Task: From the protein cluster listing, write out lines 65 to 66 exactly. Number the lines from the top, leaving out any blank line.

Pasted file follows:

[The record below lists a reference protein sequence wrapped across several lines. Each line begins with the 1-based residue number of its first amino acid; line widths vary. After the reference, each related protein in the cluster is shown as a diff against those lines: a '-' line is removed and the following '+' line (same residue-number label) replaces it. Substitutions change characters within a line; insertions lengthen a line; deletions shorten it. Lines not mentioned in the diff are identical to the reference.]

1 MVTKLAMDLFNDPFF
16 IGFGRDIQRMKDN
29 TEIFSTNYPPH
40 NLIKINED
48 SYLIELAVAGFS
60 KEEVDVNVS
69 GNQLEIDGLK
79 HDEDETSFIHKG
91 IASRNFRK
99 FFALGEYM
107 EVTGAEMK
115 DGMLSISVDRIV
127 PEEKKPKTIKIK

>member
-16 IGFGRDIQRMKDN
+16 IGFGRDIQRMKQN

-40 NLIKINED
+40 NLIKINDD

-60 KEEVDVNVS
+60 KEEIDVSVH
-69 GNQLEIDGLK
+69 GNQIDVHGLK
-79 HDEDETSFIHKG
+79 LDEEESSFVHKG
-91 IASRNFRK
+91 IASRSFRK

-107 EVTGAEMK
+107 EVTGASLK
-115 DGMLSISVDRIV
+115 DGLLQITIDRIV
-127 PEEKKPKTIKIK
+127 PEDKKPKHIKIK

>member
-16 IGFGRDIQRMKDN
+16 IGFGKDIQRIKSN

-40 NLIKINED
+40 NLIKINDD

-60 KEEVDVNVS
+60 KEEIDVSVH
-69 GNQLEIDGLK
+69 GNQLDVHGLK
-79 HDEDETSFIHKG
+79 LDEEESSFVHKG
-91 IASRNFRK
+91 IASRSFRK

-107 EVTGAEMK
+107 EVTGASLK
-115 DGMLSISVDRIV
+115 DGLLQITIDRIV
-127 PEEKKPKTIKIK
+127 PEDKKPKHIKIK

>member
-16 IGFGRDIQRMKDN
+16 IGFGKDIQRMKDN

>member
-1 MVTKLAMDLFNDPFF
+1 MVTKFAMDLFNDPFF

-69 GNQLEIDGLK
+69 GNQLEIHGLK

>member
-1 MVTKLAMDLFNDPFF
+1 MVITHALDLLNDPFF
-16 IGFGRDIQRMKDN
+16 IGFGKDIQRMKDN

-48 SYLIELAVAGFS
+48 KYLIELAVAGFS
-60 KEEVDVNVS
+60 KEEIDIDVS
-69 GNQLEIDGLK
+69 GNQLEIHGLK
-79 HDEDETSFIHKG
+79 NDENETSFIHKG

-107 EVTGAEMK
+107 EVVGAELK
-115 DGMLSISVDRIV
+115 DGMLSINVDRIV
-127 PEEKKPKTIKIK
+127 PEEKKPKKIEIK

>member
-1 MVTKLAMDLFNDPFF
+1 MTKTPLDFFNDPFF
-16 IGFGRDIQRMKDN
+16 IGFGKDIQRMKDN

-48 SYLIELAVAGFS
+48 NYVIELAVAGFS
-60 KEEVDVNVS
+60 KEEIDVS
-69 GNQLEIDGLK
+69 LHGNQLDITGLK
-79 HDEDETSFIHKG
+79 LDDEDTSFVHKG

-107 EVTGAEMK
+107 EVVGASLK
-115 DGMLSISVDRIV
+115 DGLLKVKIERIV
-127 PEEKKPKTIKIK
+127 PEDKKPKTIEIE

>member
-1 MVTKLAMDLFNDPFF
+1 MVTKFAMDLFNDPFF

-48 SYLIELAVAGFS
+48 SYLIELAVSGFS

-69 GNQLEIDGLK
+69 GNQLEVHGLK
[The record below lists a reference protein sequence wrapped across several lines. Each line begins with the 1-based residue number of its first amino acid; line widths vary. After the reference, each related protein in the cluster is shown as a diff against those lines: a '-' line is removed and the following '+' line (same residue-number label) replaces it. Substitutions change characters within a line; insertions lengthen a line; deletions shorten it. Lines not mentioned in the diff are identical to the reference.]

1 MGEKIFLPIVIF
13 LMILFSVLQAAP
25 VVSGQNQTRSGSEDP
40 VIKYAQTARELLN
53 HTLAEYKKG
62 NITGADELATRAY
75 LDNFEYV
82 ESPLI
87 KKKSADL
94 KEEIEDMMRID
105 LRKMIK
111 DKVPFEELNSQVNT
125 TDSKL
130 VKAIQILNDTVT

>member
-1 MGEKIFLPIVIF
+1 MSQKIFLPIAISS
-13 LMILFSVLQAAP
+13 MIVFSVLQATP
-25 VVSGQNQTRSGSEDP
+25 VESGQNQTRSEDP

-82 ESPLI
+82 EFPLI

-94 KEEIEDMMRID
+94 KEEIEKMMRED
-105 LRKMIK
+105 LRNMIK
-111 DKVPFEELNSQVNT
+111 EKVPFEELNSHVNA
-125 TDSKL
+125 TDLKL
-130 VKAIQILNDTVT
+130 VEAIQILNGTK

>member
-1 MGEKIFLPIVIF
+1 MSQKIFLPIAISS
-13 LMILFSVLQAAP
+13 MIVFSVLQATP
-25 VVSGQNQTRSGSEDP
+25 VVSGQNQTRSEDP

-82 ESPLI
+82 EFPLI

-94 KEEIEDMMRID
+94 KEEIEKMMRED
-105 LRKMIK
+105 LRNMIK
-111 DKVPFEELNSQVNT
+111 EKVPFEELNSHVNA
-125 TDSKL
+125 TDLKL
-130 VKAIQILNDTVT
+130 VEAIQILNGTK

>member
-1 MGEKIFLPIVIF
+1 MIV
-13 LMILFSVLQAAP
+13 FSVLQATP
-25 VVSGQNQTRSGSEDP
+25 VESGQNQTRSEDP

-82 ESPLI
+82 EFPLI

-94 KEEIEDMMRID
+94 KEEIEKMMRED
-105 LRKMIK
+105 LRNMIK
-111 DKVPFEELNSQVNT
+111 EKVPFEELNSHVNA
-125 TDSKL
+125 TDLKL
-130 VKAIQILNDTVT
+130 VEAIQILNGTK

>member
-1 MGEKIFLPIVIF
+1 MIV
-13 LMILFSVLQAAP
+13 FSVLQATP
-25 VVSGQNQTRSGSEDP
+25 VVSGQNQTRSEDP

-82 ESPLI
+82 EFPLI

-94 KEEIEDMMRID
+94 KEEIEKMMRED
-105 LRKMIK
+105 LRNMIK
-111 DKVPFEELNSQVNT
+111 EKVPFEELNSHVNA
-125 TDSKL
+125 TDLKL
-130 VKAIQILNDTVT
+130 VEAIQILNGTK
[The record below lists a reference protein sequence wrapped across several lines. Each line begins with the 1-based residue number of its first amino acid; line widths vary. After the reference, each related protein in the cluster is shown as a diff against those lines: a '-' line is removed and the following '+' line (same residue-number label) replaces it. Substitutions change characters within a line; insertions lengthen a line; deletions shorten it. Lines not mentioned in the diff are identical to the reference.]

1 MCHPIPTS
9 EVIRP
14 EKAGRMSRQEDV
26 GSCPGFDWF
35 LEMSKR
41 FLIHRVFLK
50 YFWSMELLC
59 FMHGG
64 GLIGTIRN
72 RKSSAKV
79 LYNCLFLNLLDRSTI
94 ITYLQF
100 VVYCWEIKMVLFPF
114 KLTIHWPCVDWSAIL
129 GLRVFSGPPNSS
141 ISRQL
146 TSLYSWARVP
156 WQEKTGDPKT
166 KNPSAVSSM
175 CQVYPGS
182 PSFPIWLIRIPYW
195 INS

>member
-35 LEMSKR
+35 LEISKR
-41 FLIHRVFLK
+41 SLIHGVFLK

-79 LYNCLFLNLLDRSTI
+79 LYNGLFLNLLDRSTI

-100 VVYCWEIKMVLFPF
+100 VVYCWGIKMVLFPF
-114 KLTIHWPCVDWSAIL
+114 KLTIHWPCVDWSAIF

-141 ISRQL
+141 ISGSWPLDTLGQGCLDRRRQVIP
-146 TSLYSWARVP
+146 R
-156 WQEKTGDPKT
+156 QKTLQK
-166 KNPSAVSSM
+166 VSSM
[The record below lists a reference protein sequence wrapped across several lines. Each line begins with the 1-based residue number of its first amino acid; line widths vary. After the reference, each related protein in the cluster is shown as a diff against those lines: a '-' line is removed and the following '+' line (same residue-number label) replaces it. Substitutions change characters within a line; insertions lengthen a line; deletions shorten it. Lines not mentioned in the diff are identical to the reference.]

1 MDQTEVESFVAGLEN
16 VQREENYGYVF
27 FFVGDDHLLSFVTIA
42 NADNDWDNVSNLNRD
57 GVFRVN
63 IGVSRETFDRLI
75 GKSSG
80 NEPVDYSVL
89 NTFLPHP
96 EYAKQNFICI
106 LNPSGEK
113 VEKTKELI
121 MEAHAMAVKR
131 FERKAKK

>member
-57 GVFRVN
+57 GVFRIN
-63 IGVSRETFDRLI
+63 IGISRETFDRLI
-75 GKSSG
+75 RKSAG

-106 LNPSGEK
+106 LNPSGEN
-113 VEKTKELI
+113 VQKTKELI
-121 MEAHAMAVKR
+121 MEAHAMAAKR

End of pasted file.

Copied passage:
+16 IGFGKDIQRMKDN

-48 SYLIELAVAGFS